2. Hug, medication changes are tough. I’m ramping up on lamictal now to stop frequent mood swings, etc – and it makes me so shaky. I’m hoping that’ll go away.

  3. You commented on my blog. did you know that when I stumbled across your blog a long time ago it inspired me? You’re the genuine article. I forgive you for hostility if any come my way for posting this admittedly rather useless comment on your post.

    It made me feel a lot of things but I dont want to talk about myself, I just want to say thank you. We’re not alone.

  4. I understand where you’re coming from. I’m on depakote and trying keep the weight gain to 40 lbs. now switching to triliptal. It’s won’t let me sleep it’s making me manic. If it doesn’t get better my co workers will be sick of me. Good luck. Thank you for sharing.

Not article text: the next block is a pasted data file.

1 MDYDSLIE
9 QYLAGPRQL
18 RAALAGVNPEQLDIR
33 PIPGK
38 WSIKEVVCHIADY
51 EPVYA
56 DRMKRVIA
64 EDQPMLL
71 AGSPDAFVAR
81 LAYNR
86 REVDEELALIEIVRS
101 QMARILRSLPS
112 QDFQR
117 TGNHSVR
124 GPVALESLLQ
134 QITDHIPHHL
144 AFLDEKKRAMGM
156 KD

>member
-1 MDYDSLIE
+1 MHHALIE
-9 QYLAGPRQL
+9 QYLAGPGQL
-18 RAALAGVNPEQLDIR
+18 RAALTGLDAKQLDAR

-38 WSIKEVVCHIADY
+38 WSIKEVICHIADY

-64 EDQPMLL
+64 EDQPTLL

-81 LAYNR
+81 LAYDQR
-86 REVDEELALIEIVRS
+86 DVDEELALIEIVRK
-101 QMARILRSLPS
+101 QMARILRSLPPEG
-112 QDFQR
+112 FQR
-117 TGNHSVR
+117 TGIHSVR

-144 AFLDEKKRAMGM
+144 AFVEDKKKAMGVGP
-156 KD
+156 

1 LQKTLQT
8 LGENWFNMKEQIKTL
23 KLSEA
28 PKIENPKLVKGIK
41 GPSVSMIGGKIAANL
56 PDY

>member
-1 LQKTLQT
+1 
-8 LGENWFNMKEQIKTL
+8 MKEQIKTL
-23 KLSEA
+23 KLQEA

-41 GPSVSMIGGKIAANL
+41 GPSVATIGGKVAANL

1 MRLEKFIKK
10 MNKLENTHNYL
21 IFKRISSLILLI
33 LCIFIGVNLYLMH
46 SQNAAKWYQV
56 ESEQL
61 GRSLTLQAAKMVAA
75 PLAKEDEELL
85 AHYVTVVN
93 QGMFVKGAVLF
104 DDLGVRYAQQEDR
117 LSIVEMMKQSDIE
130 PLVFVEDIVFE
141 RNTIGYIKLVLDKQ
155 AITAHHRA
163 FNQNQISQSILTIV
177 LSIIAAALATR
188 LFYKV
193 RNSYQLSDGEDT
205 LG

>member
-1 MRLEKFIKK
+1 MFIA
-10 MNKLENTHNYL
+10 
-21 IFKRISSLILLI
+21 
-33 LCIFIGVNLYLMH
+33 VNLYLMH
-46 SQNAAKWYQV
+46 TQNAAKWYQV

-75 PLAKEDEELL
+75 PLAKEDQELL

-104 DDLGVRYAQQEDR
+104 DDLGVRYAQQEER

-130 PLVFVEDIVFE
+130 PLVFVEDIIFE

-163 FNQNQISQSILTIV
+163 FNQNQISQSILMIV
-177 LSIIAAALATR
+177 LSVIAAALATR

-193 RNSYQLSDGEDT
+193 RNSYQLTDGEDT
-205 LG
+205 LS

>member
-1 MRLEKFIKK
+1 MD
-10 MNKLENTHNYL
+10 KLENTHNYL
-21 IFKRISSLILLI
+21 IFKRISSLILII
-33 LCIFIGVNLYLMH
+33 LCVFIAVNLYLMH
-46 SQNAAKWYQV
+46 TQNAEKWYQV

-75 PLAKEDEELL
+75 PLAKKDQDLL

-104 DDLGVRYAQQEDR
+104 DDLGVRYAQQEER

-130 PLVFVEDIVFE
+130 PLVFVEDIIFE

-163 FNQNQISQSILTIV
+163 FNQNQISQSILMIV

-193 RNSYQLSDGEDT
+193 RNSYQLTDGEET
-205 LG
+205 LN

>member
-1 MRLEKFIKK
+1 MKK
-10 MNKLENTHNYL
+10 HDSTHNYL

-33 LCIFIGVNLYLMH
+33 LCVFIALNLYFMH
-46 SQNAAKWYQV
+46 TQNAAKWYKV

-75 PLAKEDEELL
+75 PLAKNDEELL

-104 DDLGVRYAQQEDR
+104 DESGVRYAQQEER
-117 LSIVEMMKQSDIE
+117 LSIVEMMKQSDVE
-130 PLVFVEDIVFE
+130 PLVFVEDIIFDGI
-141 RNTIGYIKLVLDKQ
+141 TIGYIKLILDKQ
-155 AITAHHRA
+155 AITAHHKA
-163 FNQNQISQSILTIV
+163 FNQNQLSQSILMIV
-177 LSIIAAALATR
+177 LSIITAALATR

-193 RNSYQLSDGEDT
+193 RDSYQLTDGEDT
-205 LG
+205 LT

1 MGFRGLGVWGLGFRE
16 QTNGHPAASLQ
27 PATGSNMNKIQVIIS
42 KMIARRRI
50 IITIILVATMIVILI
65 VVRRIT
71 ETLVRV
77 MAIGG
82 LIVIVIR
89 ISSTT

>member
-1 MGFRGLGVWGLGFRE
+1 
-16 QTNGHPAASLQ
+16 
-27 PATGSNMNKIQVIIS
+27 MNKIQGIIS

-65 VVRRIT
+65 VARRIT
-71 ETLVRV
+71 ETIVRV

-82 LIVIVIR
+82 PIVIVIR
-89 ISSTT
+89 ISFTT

5. Oh god silent brain that is the thing. I don’t know that my level of inner monolog counts as anything worse than intrusive thoughts, my immediate cling to my Seroquel was sheer relief that my brain was quieted to something that was manageable. >< Not too much longer until I'm back on, yes yes.

  6. Sarah I found your entry to be informative, thorough, and that our daily struggles are similar in so many ways. I found hope in your revelation that when you awoke out of your “Risperidone nap” that your racing thoughts had given way to silence. I hope I can find the right RX regimen that affects my constant